Q. I agreed to use a certain service provider and even signed an agreement, but the agreement is not valid until I obtain some authorizations from the authorities, so I am technically able to withdraw. In the meantime I came across a better deal. Can I renege on the original agreement?

A. Jewish law, based on commandment and personal commitment, includes many obligations that are not enforceable. This is true even in business regulation. So even when an agreement is not enforceable, there may be an obligation to uphold it.

The extent of this obligation is discussed in the following Talmudic passage:

Rav Kahana was given a down payment for flax, and afterwards the price of flax rose. He came before Rav, who told him: What was paid for, you must deliver; but the rest is only words [a verbal assurance that you would provide it at the old price], and words don't render you untrustworthy. As Rav previously stated, "Words don't render one untrustworthy." But Rabbi Yochanan said, "Words do make one untrustworthy."

The Talmud goes on to explain that the basis of their disagreement is the explanation of a Biblical verse. The Torah commands us to give a "righteous hin and a righteous eifah" (Leviticus 19:36) -- that is, to give full measure to the customer in both liquid and dry measures. But the word hin also means "yes"; the implication is that a person's ?"yes" must be sincere. One view is that sincerity extends to keeping your word even when you have reconsidered; the other is that it only forbids dealing in bad faith, when there is no intention to keep the agreement even at the time it is made. (1)

The final ruling is that going back on your word simply due to reconsideration is considered untrustworthy dealing. However, if there is a substantive change in circumstances, then it may be permissible. Rav Yaakov Ben Asher, a very prominent medieval authority, writes: "It is appropriate for a person to keep his word even if there was no payment or binding agreement, and if either side reneges they are considered untrustworthy and the Sages disapprove of their actions. And the Baal HaMaor [an early medieval authority] wrote that this applies only at the old price, but if there is a change in price it is not considered untrustworthy." (2)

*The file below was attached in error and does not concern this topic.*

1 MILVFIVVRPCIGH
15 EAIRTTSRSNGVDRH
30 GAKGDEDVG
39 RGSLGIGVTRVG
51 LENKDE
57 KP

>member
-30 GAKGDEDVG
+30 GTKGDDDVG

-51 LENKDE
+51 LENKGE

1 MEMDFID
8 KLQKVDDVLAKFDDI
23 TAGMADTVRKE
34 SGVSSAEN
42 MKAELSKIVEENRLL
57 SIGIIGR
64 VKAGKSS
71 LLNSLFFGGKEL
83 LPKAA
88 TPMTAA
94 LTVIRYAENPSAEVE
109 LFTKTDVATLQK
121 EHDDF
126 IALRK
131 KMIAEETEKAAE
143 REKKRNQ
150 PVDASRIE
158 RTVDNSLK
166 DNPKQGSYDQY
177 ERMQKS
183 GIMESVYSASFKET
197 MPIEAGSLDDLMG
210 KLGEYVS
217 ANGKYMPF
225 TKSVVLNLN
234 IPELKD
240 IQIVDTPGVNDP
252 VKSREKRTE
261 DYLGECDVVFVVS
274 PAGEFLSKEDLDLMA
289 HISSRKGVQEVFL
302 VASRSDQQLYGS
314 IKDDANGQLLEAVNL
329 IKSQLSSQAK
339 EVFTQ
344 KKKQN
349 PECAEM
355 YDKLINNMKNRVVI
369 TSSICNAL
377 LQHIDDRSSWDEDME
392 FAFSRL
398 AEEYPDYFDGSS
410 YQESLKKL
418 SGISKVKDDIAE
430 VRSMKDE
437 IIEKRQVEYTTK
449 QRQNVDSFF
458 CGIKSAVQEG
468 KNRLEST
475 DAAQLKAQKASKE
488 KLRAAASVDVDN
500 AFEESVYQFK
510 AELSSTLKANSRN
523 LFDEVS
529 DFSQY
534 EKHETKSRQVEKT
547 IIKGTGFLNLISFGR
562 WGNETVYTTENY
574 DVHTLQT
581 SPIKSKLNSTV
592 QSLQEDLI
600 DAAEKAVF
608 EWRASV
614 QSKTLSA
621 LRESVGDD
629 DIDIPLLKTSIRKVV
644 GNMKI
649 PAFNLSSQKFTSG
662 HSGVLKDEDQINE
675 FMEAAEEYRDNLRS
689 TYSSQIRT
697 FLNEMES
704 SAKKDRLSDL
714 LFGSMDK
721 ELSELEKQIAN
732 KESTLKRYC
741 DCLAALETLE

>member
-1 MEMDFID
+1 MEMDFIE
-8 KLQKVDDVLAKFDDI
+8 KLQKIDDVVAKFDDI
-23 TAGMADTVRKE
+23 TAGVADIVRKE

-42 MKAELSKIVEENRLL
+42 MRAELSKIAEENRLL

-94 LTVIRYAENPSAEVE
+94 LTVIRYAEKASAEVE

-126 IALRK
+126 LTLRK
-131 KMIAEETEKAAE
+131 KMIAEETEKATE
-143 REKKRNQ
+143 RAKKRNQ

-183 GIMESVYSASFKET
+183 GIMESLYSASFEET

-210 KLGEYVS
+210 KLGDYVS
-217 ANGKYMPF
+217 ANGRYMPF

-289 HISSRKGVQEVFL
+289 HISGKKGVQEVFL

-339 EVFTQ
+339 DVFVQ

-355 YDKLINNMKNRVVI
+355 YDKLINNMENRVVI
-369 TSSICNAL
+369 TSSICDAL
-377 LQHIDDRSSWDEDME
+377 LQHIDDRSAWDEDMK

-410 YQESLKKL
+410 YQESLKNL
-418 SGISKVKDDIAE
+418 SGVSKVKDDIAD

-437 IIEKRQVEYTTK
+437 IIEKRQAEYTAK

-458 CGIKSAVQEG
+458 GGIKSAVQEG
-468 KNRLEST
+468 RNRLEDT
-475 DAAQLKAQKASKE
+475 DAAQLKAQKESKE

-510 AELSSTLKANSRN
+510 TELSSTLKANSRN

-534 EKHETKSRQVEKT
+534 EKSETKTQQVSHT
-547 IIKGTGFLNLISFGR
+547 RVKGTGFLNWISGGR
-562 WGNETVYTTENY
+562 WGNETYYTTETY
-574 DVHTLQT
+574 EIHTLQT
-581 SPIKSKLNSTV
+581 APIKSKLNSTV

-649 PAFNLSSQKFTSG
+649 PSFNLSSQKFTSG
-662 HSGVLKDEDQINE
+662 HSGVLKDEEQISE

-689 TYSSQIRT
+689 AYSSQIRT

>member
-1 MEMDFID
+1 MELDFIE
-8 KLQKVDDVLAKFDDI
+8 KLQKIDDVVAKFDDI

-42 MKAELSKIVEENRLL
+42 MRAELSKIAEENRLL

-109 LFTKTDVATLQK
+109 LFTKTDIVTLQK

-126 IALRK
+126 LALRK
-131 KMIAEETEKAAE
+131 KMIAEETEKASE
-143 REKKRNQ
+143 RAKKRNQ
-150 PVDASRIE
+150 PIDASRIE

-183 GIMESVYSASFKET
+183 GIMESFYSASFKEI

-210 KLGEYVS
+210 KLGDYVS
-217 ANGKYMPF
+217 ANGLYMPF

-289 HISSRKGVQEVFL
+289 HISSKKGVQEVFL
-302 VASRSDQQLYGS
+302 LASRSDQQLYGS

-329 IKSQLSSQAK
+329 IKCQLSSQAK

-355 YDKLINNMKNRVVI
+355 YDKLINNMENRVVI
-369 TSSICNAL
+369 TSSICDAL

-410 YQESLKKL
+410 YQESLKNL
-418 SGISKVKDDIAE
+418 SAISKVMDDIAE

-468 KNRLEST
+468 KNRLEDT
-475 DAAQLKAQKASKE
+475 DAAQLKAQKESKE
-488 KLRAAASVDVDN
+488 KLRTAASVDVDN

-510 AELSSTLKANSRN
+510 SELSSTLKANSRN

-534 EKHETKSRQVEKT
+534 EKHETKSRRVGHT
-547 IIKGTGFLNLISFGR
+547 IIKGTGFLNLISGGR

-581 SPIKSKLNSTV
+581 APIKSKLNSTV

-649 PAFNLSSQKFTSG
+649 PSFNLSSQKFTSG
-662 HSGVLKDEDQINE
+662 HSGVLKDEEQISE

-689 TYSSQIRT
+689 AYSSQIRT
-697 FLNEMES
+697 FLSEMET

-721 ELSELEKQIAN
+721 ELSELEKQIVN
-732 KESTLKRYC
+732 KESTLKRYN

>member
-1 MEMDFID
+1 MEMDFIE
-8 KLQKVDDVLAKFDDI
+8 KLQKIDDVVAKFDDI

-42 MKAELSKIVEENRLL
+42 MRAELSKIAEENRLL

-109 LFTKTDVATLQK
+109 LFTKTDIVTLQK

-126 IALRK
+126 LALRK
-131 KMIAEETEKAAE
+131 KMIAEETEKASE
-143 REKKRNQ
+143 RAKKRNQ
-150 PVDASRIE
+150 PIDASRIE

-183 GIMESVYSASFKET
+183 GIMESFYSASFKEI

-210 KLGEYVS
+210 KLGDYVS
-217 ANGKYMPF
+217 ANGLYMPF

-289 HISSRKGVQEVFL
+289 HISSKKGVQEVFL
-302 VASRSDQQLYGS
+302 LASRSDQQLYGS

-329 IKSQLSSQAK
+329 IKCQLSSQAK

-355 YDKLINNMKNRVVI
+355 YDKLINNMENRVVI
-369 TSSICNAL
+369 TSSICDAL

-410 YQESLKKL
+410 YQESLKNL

In practical terms, the real question is how large a change in circumstances is required to justify reneging. All agree that simple caprice is not a good enough reason to renege, even if the original agreement was in good faith; all would agree that a drastic change in circumstances can justify breaking a non-binding agreement. (Discussing which agreements are binding is far beyond the scope of this article; in our case the reader specified that the agreement is not binding.)

An additional consideration mentioned in the continuation of the Talmudic passage is that of reliance. The Talmud concludes that a person tends to rely on the promise of a small gift, but not on the promise of a large gift. Thus, a promise to make a small gift is binding. If the service provider incurred significant costs as a result of reasonable reliance on your agreement (for example, he assigned a worker to spend a substantial amount of time preparing your file) you should take this into account.

Jewish law, as well as common business sense, tell us that the technicalities of enforceability are not the only criterion for keeping agreements; our reputation for being honest and trustworthy, as an individual and as a people, are likewise important. At the same time, there are good reasons that law, Jewish as well as secular, acknowledges that some agreements are not binding. A person should never take his word lightly, and should always strive to uphold it. In cases where there is a significant change of circumstances before a commitment becomes binding, or in cases where little burden is placed on the other side, there is much less of an ethical problem in reneging on a non-binding agreement.

But when the change of circumstances is minor, or when the partner to the deal incurred costs as a result of reliance on your agreement, it would generally be considered both unethical and imprudent to renege on your agreement.

SOURCES: (1) Babylonian Talmud Bava Metzia 49a (2) Tur Choshen Mishpat 204; see also the Shulchan Arukh and commentaries on this chapter.



The Jewish Ethicist presents some general principles of Jewish law. For specific questions and direct application, please consult a qualified Rabbi.